Series: Games People Play #3
Genres: Contemporary Romance
Source: ARC, Edelweiss
Also in this series: The Enforcer
Also by this author: The Enforcer, Her Other Secret
“Sexy, emotional, funny . . . Dimon gives it all to her readers.” —New York Times Bestselling Author Jill Shalvis
They say it takes a thief to catch a thief, and Harrison Tate is proof. Once a professional burglar, he now makes a lawful living tracking down stolen art. No one needs to know about his secret sideline, “liberating” artifacts acquired through underhanded methods. At least until one of those jobs sees him walking in on a murder.
Gabrielle Wright has long been estranged from her wealthy family, but she didn’t kill her sister. Trouble is, the only person who can prove it is the sexy, elusive criminal who shouldn’t have been at the island estate on that terrible night. She’s not expecting honor among thieves—or for their mutual attraction to spark into an intense inferno of desire.
Under the guise of evaluating her family’s art, Harris comes back to the estate hoping to clear Gabby’s name. But returning to the scene of the crime has never been riskier, with their hearts and lives on the line.
The Pretender is a twist on the robin hood ideal. Once a common thief, now Harrison ‘reclaims’ items. In one of his ‘reclaiming’ attempts, he witnesses a murder. Gabrielle knows the thief who was stealing from her family’s home can attest to the fact that she is NOT her sister’s killer. Since he is now a ‘good guy’ he returns to the family estate where the murder happens and attempts to clear Gabby.
The Pretender is a bit of a whodunit that is filled with red herrings. The family estate is on a fairly secluded island and so the possible killer pool is limited. Honestly, it kind of gave me a ‘Clue’ vibe in that sense. And like the previous Dimon books I have read, there is some seriously steamy sex that happens while they try to suss out this mystery!
If you like the whodunit type of stories with a lot of steam, The Pretender is a good pick. There is a very interesting plot twist that I didn’t see coming and that is very unusual for me-I almost always see it coming! While the story seemed to drag a bit for me, you really are kept guessing as to who the killer is and why. Harrison and Gabby were likable enough, but I didn’t really FEEL the connection. The mystery of the story is what really kept me reading where usually I am more interested in the romance. I am very interested in Damon’s book though! It won’t be out until summer 2018 however!! I am terrible at waiting!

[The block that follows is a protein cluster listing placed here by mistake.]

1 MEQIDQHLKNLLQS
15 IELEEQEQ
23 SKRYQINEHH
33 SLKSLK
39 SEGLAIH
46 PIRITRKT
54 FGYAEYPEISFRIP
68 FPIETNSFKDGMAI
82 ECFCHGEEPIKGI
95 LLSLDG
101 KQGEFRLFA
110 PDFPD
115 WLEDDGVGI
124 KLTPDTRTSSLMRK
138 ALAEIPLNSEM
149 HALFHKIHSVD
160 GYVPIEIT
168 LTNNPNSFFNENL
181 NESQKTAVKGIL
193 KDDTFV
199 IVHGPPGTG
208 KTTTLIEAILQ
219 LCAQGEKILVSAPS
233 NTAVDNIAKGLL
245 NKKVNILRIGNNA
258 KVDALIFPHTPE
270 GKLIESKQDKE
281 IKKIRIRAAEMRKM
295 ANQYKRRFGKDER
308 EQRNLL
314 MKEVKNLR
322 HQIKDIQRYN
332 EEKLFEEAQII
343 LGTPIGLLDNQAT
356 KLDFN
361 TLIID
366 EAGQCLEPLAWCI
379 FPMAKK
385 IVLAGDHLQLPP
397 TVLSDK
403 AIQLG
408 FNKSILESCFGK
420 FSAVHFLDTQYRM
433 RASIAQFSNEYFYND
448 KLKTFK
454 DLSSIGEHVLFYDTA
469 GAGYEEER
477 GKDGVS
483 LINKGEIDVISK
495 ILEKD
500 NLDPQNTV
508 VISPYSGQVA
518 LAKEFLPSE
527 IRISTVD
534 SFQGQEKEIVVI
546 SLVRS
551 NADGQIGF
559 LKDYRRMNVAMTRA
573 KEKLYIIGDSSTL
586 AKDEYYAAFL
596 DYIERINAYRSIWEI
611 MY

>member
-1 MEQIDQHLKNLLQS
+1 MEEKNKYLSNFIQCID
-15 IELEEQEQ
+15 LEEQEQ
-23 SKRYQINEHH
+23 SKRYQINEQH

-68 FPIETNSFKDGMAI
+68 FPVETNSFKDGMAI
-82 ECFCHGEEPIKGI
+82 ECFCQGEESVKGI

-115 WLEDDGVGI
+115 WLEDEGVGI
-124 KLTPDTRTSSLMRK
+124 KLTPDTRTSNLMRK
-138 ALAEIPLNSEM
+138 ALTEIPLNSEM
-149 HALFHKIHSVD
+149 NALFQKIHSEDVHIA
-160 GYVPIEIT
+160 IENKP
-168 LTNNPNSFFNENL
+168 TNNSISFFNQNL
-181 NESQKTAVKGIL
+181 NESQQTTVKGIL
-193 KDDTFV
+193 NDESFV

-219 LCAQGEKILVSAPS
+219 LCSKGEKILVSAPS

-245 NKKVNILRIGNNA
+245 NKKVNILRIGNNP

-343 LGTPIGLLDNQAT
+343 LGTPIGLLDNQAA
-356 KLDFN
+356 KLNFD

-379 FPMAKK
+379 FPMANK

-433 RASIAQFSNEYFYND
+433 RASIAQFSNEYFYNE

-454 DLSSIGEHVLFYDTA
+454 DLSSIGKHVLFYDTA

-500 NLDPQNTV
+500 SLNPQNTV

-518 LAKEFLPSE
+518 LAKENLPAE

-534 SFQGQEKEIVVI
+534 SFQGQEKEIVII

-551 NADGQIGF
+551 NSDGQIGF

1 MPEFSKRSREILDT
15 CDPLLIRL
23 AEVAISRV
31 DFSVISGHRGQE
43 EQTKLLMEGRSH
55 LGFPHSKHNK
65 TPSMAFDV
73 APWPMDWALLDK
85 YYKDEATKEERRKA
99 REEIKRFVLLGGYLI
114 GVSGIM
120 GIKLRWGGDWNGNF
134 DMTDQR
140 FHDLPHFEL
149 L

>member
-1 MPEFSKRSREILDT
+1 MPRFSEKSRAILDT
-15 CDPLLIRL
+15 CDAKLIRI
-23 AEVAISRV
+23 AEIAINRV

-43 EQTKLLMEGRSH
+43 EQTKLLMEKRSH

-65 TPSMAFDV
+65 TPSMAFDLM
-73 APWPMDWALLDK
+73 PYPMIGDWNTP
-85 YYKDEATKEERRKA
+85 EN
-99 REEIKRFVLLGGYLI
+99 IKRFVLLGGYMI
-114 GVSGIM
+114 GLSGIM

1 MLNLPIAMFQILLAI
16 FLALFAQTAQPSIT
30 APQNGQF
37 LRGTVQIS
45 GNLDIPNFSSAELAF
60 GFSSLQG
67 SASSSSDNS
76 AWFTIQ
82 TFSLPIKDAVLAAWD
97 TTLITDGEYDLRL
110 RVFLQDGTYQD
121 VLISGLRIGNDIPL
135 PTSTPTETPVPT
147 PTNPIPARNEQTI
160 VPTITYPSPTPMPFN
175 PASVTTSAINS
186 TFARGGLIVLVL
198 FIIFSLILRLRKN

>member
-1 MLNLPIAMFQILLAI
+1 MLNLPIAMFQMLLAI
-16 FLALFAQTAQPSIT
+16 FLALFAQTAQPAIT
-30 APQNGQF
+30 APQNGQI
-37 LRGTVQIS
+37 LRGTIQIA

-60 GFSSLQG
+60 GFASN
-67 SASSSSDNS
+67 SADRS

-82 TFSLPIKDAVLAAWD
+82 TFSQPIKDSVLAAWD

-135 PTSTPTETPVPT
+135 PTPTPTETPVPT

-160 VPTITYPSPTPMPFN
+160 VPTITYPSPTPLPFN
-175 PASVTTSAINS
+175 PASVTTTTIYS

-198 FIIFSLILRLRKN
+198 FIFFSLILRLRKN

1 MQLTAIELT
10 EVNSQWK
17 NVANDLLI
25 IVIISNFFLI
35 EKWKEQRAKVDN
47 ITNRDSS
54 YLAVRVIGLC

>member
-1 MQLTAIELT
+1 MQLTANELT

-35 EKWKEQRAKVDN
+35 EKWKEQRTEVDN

- POV: 3rd
- Tears: no
- Trope: whodunit, robin hood
- Triggers: none
- Series/Standalone: stand alone within an interconnected series
- Cliffhanger: View Spoiler »no « Hide Spoiler
- HEA: View Spoiler »yes « Hide Spoiler
books by authors like Katie Reus, Cynthia Eden, and Pamela Clare…then you will probably like The Pretender!
Harrison Tate didn’t believe in luck. He believed in planning. Right now, he needed the luck.
He blinked a few times, hoping the scene in front of him would change. No body, no blood . . . nope, it was all still there.
A woman—the woman—the one who stuck to a schedule and rarely ventured outside a three-mile area. She should have been reading at the dock, as she did every nonrainy day at this time for the last three weeks. Sitting there, watching the waves lap up on the stone retaining wall that separated the Chesapeake Bay from Tabitha Island. Her private island.